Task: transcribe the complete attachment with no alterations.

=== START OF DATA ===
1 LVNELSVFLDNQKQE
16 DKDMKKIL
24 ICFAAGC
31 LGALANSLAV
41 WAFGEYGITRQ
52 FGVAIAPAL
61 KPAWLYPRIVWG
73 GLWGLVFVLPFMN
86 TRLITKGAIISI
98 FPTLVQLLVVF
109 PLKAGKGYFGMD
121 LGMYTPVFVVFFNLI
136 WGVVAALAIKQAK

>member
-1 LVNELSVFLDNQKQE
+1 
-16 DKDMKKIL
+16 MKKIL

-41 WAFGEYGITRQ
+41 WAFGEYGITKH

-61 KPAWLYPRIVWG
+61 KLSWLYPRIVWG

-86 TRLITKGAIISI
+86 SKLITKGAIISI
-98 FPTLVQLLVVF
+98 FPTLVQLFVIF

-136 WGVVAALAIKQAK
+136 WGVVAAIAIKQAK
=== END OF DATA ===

1 LVNELSVFLDNQKQE
16 DKDMKKIL
24 ICFAAGC
31 LGALANSLAV
41 WAFGEYGITRQ
52 FGVAIAPAL
61 KPAWLYPRIVWG
73 GLWGLVFVLPFMN
86 TRLITKGAIISI
98 FPTLVQLLVVF
109 PLKAGKGYFGMD
121 LGMYTPVFVVFFNLI
136 WGVVAALAIKQAK

>member
-1 LVNELSVFLDNQKQE
+1 
-16 DKDMKKIL
+16 MKKIL

-41 WAFGEYGITRQ
+41 WAFGEYGITKH

-61 KPAWLYPRIVWG
+61 KLSWLYPRIVWG

-86 TRLITKGAIISI
+86 SKLITKGAIISI
-98 FPTLVQLLVVF
+98 FPTLVQLFVIF

-136 WGVVAALAIKQAK
+136 WGVVAAIAIKQAK